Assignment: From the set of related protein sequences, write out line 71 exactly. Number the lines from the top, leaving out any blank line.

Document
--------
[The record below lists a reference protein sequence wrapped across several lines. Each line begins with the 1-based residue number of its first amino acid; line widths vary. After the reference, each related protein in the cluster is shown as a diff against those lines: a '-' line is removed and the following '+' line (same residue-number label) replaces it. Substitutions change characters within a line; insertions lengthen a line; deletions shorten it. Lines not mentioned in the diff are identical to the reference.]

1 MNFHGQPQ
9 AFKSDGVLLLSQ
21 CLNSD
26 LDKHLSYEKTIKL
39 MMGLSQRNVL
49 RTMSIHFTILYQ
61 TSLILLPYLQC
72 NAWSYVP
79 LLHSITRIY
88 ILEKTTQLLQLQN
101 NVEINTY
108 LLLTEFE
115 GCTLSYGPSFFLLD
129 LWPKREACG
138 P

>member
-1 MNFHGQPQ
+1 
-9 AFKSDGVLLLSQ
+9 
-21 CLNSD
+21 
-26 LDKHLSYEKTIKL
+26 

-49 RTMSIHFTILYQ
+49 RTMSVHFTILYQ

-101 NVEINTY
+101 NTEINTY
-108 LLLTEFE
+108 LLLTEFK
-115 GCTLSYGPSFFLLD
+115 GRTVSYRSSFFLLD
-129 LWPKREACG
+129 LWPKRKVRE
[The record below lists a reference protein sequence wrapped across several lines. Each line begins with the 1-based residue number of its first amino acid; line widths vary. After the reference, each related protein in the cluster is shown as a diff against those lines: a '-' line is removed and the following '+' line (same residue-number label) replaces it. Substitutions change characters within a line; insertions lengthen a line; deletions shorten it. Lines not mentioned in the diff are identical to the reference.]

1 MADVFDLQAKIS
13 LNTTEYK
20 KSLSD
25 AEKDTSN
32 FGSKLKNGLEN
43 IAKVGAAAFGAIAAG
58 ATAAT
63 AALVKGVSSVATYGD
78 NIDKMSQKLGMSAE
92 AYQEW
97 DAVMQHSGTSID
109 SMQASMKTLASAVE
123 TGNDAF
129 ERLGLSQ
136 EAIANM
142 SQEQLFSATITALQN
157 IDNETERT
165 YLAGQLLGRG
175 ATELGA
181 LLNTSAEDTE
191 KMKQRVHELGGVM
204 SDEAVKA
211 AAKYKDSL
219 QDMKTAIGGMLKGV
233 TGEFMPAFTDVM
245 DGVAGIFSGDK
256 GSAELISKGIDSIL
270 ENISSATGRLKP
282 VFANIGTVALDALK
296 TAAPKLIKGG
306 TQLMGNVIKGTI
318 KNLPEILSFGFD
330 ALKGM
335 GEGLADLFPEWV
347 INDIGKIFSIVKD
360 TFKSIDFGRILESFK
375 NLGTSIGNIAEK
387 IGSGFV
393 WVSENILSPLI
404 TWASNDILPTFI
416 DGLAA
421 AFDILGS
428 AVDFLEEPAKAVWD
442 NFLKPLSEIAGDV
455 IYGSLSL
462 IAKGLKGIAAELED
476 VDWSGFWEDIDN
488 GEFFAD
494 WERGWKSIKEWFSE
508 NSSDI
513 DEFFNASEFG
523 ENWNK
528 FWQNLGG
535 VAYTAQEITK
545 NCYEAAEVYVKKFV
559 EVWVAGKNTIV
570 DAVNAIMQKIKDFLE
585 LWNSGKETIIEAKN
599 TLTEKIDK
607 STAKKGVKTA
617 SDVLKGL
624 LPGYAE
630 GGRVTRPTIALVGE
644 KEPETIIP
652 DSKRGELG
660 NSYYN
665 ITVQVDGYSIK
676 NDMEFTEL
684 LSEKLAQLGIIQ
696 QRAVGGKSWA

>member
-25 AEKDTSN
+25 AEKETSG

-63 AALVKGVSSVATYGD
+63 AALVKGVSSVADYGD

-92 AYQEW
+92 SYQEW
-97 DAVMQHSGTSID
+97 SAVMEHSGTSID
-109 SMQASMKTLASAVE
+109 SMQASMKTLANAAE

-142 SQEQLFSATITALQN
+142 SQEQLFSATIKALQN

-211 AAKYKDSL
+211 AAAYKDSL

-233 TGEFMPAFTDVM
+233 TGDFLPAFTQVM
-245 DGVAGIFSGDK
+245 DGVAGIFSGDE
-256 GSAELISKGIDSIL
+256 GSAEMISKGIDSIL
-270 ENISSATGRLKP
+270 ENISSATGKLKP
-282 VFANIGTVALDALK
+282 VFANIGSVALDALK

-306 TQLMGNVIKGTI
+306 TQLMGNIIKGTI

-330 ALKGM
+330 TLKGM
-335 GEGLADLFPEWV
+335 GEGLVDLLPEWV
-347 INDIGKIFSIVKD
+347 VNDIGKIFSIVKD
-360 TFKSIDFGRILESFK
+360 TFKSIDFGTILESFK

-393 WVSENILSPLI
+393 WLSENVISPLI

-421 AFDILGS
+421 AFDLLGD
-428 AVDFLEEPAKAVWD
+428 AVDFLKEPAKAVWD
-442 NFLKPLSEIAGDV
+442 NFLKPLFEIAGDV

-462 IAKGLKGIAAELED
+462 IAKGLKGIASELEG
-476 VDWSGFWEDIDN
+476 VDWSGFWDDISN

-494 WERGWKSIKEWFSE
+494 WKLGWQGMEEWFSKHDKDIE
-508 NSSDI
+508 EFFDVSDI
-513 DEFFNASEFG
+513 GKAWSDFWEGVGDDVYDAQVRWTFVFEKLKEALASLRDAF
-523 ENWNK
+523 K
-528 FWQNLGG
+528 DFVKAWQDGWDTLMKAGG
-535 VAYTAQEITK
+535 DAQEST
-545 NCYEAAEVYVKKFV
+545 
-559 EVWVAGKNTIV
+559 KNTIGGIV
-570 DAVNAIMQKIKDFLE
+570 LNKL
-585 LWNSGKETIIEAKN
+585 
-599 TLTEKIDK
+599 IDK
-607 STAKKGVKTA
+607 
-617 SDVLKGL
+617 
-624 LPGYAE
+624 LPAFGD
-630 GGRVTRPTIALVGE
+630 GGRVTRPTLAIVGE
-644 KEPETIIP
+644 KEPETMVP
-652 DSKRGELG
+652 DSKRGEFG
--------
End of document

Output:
347 INDIGKIFSIVKD